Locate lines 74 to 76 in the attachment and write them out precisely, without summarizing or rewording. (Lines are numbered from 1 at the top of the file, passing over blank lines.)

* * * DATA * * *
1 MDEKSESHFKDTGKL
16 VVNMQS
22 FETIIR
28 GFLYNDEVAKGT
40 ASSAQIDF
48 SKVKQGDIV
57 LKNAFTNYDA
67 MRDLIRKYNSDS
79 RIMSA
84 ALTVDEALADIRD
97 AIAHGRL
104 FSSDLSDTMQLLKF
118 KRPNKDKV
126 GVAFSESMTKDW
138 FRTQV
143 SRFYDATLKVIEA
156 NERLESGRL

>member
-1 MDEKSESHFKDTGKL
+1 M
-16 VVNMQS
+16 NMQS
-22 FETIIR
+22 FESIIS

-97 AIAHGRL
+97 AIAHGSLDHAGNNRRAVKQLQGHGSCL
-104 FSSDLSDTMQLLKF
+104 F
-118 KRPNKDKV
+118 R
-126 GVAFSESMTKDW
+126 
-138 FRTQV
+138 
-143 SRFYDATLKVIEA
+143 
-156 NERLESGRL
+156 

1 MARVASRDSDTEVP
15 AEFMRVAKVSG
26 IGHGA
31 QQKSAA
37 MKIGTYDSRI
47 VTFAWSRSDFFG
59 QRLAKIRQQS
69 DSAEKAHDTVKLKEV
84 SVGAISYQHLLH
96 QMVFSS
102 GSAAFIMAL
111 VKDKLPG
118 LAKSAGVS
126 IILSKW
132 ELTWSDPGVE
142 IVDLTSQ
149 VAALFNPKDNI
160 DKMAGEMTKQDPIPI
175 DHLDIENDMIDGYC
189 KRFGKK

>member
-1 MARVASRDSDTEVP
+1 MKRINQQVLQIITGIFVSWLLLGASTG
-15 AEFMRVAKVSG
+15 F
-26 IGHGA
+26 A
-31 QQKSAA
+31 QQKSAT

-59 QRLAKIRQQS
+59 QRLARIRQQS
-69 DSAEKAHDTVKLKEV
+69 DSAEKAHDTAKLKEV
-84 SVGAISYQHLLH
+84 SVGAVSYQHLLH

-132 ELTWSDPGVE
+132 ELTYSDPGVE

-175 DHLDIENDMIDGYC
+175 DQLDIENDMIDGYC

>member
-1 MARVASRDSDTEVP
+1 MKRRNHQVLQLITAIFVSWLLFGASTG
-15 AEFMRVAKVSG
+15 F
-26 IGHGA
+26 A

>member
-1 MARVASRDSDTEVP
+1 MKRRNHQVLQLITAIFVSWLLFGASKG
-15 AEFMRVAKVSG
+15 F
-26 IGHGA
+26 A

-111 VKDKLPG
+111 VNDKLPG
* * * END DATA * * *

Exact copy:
-132 ELTWSDPGVE
+132 ELTYSDPGVE

-175 DHLDIENDMIDGYC